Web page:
In Western early education coursework, the value of diversity and family engagement is universally recognized, yet, as advocates, we clearly have room for improvement when it comes to the gendered profession in which we work. While the absence of men in early education is a global challenge, some countries have demonstrated the will to confront the issue with policy objectives. Norway, for example, “has set a target of 20% male workers in early childhood services” (Moss, 2000).

And there you have it. It is the hope of the collaborators in this series of essays that the following words may serve not simply as a statement of grievances, but as a call to action for men and those that advocate for them. It is our hope that in the following submissions, we will have not only provoked questions, but have provided the tools, strategies and resources that will support real progress in male engagement efforts in your family, in your program, and in your community.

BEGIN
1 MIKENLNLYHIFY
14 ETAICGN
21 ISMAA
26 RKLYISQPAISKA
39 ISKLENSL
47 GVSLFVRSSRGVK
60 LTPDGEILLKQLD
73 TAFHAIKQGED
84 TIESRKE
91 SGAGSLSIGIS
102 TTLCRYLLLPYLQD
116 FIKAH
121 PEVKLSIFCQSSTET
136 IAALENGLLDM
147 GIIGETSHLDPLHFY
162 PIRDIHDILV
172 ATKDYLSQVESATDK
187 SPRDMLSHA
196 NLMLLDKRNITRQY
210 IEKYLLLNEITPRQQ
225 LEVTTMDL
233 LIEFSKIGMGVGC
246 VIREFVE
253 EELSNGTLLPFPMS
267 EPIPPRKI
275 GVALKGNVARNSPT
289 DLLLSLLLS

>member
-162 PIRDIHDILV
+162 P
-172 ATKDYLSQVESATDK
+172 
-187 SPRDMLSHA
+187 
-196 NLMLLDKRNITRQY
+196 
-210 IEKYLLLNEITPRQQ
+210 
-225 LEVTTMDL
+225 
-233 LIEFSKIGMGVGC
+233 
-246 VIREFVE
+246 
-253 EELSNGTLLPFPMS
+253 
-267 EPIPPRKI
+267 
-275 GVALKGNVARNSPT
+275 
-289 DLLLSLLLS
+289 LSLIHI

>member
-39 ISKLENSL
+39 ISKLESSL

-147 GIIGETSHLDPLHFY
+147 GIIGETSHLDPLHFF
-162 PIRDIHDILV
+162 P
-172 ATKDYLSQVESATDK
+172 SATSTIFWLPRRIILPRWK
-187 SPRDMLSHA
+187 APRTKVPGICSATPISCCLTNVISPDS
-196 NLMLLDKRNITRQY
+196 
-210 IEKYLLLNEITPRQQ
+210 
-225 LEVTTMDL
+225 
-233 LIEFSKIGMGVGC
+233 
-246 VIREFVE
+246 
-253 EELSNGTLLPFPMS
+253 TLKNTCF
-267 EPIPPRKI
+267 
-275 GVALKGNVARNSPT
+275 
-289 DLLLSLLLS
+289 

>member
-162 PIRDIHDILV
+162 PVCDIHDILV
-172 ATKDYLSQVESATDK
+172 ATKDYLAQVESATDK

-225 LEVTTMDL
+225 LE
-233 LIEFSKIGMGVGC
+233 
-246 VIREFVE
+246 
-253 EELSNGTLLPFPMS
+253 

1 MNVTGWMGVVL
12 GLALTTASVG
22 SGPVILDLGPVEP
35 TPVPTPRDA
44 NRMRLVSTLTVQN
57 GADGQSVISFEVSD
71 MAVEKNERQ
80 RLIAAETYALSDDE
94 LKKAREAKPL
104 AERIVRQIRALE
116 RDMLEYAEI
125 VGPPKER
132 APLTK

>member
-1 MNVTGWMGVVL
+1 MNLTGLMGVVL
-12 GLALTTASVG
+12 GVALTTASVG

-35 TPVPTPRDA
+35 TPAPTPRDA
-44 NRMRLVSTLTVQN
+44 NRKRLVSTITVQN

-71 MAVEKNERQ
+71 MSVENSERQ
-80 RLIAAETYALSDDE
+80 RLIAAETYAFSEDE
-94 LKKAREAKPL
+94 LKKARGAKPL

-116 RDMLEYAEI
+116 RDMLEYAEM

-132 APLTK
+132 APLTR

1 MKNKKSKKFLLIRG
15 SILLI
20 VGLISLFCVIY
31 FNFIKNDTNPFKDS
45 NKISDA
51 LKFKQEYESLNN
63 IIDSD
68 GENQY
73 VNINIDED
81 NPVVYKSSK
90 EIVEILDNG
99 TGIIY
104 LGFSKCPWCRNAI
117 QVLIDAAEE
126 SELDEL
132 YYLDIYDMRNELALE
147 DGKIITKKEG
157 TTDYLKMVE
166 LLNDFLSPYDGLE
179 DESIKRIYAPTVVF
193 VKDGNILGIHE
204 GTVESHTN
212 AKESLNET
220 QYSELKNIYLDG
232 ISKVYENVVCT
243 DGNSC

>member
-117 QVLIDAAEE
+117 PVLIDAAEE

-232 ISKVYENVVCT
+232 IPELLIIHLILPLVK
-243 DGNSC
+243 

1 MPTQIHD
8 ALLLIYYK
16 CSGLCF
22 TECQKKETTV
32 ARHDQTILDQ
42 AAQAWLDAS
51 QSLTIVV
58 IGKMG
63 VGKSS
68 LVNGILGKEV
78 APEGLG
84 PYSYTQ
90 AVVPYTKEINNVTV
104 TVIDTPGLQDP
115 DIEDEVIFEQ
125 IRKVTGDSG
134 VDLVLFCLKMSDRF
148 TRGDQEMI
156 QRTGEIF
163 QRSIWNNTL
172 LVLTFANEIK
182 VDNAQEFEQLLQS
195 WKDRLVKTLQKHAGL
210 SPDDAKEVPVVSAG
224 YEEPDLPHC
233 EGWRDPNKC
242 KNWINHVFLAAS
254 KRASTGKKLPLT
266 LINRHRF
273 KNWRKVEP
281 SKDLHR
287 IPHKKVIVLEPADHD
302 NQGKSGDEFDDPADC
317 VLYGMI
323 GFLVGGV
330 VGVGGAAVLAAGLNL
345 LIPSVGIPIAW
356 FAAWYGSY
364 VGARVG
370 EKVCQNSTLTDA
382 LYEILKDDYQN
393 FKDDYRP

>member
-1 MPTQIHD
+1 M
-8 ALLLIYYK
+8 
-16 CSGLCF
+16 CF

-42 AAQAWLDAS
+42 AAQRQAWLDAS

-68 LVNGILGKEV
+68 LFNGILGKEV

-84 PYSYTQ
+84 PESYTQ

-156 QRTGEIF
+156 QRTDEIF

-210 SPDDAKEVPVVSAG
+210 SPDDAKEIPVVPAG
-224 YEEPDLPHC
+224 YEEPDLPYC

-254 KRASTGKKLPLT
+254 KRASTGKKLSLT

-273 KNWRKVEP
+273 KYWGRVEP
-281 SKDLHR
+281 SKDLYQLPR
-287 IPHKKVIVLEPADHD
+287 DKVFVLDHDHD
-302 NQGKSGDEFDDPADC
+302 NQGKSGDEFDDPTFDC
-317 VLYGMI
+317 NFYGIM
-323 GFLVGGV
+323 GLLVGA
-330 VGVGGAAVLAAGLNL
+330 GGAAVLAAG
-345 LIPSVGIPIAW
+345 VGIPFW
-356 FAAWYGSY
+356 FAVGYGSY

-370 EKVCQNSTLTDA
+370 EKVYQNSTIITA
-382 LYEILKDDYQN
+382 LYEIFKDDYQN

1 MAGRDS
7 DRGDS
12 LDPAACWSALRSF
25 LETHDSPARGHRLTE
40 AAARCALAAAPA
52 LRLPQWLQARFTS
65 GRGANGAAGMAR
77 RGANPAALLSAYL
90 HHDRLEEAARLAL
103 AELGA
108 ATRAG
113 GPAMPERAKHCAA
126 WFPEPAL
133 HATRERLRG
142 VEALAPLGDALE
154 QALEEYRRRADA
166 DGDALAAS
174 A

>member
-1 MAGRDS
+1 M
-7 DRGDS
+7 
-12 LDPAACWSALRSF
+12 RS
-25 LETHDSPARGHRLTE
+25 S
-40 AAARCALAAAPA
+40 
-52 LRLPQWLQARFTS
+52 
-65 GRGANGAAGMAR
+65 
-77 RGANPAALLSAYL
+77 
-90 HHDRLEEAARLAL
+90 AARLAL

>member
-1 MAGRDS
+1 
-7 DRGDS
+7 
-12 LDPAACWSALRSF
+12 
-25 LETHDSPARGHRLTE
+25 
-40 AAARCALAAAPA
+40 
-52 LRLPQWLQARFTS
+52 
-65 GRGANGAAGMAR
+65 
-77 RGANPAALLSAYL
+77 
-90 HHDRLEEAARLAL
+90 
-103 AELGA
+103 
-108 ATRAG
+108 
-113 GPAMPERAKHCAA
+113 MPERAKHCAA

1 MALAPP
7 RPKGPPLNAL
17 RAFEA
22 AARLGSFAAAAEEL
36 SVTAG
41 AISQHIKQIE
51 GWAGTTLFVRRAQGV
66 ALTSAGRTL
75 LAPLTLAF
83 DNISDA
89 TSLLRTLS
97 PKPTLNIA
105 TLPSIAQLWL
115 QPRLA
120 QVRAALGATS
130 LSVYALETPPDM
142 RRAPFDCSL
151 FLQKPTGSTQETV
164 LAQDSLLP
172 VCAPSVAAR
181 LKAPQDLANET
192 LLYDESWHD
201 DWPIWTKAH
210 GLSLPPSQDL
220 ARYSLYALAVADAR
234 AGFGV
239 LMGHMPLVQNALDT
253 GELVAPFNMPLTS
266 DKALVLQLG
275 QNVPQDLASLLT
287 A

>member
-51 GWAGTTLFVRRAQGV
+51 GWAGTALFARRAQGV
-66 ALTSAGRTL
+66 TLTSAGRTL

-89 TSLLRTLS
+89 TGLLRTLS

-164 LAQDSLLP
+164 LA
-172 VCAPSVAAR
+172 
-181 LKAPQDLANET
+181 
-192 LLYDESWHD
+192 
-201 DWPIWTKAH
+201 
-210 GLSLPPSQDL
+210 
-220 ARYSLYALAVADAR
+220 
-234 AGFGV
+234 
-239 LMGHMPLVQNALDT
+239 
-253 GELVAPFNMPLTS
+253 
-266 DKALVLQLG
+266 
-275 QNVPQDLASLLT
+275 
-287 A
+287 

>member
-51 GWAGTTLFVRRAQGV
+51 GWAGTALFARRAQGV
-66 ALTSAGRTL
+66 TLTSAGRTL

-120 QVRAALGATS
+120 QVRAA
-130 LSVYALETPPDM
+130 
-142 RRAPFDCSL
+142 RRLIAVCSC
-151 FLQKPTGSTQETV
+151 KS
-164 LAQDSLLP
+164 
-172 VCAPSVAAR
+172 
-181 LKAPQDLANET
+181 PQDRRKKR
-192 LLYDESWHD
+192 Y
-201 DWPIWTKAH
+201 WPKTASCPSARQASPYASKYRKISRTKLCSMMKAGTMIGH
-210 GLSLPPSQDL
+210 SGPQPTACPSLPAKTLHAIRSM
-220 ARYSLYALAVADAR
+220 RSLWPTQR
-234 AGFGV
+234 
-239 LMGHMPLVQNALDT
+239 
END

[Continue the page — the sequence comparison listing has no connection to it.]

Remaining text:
2 thoughts on “Part 1 in a Series of Essays:

  1. mrscee123 says:

    Hi Gregory!
    I finally got back to my Walden U blog, and I noticed that you were still posting. I’m surprised that your paper was not well received. I personally think you are spot on about the absence of men in ECE. I currently work at a center that does not have any men employed, but also none have applied since I began working here a year ago. How can we get more men involved?

    • gregoryuba says:

      Hi! We (the fellas in ECE) have been trying a number of things to promote more men in the profession. Thanks to the work of Bryan Nelson and others, we encourage you to post employment opportunities that specific state that “men are encouraged to apply”. We also invite you to look in new places – the sociology department and psychology department (not just the ECE or home ec departments) of your local college. I also think that when you put together the interview team for teacher candidates – consider interviewing the potential new teachers as a child would – not simply as a co-worker would. In other words, “how would children respond to this person?” rather than “how would the staff and parents respond to this person?” But ultimately, the biggest step is getting that first man teacher on board.

      My regular e-mail is

      The local AEYC affiliate is doing a workshop next week on Men In ECE at a local community college!

      How are things with you post-Walden?